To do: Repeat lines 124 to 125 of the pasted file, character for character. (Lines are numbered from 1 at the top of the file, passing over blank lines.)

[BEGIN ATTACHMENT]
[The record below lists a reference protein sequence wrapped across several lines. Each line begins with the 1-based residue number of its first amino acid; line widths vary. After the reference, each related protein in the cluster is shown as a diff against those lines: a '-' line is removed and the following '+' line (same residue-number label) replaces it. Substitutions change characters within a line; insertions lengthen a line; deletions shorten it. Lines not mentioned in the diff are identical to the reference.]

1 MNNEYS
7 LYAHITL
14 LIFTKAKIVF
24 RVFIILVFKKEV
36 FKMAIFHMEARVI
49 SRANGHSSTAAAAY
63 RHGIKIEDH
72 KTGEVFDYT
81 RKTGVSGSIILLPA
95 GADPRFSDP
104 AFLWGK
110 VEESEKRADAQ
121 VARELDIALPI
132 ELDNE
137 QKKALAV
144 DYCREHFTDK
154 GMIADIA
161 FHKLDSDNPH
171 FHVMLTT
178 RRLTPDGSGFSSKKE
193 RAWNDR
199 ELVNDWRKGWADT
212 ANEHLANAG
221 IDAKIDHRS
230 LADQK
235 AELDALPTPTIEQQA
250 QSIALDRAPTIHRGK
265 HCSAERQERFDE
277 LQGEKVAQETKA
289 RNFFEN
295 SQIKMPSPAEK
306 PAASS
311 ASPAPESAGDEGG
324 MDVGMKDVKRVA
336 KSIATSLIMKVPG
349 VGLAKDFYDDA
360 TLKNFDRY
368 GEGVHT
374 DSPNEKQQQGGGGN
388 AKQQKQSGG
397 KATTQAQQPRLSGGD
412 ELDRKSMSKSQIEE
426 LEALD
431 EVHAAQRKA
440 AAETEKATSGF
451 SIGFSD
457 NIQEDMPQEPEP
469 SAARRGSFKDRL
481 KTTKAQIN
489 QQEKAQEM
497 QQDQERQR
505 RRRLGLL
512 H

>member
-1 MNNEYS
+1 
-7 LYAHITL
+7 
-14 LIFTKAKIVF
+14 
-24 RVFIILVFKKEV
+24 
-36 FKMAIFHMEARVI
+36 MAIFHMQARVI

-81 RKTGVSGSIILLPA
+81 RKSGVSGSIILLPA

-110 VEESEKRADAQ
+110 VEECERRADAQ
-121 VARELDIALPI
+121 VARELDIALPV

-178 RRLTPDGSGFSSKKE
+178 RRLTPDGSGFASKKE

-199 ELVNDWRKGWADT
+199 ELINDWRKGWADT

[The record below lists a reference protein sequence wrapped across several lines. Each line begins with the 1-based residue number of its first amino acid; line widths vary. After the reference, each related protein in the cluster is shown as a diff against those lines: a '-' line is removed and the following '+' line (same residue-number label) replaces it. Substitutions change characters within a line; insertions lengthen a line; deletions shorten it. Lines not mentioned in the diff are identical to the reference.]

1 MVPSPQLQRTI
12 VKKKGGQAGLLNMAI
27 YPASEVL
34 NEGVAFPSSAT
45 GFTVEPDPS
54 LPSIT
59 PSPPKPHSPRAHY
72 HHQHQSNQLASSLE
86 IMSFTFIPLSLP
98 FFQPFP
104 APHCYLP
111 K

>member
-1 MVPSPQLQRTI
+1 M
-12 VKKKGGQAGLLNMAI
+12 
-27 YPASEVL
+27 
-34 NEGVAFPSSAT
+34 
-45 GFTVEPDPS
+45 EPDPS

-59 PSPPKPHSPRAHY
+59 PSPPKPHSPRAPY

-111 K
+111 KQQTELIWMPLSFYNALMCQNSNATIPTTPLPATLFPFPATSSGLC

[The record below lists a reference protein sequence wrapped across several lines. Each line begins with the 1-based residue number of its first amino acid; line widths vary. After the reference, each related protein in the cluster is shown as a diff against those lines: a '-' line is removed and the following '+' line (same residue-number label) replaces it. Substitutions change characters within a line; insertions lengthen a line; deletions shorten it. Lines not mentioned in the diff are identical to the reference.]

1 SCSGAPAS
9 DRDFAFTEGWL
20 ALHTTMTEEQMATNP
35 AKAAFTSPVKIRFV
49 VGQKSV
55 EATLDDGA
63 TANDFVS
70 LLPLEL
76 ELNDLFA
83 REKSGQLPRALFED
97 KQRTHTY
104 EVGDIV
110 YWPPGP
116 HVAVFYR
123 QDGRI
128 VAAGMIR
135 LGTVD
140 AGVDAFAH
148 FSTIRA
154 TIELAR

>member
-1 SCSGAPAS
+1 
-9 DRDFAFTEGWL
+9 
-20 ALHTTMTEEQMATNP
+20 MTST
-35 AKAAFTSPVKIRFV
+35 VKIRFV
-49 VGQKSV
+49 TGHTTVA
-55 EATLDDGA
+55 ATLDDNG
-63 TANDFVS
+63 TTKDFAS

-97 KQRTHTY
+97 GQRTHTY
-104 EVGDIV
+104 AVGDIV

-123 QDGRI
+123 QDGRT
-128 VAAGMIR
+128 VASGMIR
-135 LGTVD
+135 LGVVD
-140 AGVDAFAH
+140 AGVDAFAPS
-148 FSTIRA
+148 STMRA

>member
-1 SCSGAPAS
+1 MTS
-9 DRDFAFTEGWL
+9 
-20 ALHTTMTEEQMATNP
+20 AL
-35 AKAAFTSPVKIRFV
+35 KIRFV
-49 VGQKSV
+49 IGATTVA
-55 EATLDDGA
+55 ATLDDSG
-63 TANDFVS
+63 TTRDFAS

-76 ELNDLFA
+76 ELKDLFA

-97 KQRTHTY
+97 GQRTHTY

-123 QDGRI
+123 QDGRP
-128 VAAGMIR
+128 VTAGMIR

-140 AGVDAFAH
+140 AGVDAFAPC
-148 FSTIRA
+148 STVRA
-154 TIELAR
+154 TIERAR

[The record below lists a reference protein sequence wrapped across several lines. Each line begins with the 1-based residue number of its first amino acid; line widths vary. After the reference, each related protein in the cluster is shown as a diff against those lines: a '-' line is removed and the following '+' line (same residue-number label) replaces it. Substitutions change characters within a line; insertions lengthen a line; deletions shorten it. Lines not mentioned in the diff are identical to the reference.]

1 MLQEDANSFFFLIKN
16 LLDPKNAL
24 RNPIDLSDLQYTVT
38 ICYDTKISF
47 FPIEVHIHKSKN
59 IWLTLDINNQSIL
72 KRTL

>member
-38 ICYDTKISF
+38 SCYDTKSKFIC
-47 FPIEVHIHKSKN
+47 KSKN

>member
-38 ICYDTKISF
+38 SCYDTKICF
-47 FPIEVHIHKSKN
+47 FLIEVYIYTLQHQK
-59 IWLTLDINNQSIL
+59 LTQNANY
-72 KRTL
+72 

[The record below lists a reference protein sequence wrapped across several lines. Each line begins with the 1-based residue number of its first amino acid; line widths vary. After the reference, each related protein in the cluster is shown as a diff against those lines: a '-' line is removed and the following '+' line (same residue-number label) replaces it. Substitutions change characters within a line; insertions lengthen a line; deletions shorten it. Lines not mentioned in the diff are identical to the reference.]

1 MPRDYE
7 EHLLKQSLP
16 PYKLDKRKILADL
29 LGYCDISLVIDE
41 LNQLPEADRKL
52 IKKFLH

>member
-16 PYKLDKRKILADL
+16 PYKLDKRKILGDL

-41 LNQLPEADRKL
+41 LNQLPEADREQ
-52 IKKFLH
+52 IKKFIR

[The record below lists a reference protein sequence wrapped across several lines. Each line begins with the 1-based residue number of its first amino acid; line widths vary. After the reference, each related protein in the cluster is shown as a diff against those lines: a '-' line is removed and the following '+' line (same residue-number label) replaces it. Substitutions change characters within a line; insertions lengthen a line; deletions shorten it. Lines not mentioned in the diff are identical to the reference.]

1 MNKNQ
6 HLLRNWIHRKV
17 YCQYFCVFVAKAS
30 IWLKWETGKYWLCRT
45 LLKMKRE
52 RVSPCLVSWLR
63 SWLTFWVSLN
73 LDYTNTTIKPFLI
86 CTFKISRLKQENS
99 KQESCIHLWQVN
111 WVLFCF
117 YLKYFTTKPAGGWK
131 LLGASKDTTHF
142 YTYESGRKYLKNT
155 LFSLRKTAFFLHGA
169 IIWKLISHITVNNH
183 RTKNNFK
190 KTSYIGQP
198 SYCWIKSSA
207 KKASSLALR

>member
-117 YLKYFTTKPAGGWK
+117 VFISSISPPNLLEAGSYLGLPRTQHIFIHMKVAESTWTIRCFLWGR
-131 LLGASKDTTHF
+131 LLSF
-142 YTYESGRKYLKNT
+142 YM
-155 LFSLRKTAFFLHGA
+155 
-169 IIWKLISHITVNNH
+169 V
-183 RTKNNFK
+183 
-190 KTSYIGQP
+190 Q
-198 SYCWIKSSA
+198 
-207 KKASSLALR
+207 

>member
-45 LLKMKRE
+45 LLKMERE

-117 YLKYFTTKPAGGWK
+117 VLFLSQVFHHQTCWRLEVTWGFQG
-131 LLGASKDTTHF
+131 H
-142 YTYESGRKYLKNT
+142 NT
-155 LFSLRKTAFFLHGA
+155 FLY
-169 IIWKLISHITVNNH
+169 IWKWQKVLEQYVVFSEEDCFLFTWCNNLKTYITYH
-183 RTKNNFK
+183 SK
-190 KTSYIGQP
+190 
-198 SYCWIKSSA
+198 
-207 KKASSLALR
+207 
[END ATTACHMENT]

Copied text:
154 TIELAR

>member